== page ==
The entire process took less than a week and it was effortless. Hooray! The sofa found better use and I managed to reclaim our space again. 🙂

Do you have a pre-loved item that’s in good condition and you can’t bear to throw it away?  Log on to “Pass It On” and you might make someone’s day today!

Note: There’s a delivery cost of $30 per item. Donors can choose to bear the cost, send item to the VWO/person in need or VWO/person in need to bear costs, or otherwise stated.

Chinese New Year Activities: Enjoy, Eat, Play

Chinese New Year in Singapore: Chinatown

Enjoy: Visit to Chinatown

This week, we visited Chinatown to enjoy the sights and sounds of this Spring festival.  During this time, you would find many set-up stalls selling Chinese New Year decorations and yummy-licious food.  As we walk along the streets, we hear the traditional Chinese New Year music, hanging red lanterns and the tantalising smell of bak kwa (savoury sweet BBQ meat). Yum!

Hannah came across a paper dragon toy and wanted to have it, but it cost more than I expect.  She went home feeling disappointed and even tried to convince her father to let her buy it.  Sadly, it was also a no-no from Daddy too.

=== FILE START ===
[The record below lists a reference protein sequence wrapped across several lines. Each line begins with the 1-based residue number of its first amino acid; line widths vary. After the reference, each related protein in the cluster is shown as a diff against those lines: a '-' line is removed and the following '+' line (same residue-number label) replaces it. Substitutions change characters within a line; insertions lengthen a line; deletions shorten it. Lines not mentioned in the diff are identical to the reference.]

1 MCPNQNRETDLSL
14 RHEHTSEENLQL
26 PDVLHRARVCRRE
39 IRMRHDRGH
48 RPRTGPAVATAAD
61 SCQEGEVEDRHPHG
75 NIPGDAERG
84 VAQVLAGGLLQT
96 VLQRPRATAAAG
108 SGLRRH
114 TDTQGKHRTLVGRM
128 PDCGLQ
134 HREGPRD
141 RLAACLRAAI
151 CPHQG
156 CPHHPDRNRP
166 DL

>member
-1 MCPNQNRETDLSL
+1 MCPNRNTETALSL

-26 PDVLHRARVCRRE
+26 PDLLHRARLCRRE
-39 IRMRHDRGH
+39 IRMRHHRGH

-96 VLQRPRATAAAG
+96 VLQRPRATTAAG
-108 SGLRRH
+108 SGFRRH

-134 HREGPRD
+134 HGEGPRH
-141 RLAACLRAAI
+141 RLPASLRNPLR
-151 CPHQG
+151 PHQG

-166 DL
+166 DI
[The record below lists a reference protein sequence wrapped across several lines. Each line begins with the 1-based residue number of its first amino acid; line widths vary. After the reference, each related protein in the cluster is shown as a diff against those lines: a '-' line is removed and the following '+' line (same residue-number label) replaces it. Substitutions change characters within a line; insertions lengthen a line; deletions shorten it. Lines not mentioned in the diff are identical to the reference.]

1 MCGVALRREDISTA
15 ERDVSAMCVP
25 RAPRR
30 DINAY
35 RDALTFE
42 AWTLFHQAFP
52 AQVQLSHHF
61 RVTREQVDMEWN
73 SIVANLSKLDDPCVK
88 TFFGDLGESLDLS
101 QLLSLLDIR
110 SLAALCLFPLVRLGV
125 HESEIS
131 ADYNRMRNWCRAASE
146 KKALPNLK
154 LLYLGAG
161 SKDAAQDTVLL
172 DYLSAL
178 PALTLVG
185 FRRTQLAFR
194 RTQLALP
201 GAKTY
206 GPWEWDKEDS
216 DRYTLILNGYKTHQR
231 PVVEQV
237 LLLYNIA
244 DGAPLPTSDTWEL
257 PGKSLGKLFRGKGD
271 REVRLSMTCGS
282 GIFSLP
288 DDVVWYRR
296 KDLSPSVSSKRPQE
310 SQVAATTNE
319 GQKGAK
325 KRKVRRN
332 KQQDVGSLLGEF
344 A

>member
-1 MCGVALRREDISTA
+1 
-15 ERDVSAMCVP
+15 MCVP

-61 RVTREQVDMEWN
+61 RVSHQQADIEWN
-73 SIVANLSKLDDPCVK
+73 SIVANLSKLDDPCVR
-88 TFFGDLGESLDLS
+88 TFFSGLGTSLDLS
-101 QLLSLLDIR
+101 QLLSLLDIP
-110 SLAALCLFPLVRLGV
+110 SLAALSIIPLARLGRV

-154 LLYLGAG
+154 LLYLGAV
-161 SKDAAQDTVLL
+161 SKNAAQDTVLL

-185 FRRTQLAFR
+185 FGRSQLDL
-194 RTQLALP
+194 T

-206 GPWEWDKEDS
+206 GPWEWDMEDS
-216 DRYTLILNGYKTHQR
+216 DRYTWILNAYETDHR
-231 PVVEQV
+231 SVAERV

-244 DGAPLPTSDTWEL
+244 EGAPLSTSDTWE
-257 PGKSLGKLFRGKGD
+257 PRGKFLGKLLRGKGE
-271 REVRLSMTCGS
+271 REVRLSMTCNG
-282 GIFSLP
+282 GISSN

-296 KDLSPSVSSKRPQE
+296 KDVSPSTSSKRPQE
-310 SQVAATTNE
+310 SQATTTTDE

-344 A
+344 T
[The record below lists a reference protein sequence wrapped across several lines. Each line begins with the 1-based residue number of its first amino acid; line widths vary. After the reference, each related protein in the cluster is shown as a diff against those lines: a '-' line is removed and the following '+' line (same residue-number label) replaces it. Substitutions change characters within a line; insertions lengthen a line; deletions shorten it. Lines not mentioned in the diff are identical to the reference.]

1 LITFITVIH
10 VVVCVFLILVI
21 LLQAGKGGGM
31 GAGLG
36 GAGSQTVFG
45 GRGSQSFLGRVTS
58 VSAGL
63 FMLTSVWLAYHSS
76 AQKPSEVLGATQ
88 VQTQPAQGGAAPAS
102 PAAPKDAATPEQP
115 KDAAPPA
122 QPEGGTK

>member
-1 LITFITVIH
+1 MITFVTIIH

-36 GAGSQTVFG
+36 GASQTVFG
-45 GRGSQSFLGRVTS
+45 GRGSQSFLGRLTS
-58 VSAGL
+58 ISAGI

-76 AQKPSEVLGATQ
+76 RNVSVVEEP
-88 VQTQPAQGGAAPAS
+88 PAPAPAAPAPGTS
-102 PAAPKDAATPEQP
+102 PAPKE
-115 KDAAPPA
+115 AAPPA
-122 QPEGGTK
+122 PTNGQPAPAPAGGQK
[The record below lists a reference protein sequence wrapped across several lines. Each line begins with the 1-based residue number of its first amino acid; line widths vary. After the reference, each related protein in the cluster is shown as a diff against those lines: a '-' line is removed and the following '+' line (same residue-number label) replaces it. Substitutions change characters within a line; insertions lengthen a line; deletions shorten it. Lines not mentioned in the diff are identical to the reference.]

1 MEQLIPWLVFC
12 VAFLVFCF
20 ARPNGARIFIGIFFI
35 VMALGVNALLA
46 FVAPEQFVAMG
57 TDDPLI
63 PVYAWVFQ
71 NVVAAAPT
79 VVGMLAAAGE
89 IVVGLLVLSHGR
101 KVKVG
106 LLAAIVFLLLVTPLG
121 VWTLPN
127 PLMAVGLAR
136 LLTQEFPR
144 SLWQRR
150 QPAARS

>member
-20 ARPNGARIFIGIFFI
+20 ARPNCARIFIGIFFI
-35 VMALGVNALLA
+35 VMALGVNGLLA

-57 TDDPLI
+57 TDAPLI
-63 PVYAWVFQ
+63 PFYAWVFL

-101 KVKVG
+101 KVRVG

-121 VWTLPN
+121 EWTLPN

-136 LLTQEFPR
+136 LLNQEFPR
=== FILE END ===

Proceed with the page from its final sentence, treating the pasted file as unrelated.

Play: Paper Dragon Craft

To cheer Hannah up, I tried to google around for a similar craft.  Thanks to the Internet, we managed to find one! You can download a template of a dragon head and tail here.  It’s fairly easy to do.  Grab a pair of chopsticks or skewers and coloured paper to make your paper dragon craft. 🙂

Chinese New Year Activities: Paper Dragon Craft

Eat: Dried Persimmons and 年糕 “Nian Gao” (Sticky Rice Cakes)

We came across dried persimmons and “nian gao” in Chinatown, and decided to get them for New Year.  Hannah isn’t adventurous when trying new food; but was game enough to try both.  Final verdict: she’s not a fan of these festive snacks.

Chinese New Year Food: Dried Persimmons and Nian Gao

And for the remaining days of Lunar New Year (15 days), we’ll be busy visiting our relatives, counting our “hong pow” (red packets) and recycling the used packets to make firecrackers.

Happy Lunar New Year!


Celebrating Chinese New Year 2013


This is Hannah’s second year celebrating Chinese New Year (CNY).  We don’t usually decorate our house since we don’t have visitors.  This year, to help Hannah understand about CNY, I’ve tried something simple like creating paper lanterns and sticking festive decorations on our front door.  I showed Hannah how to use a scissors (she had been practicing with play dough) to create the lanterns.

I’m hoping next year we can do more exciting activities together 🙂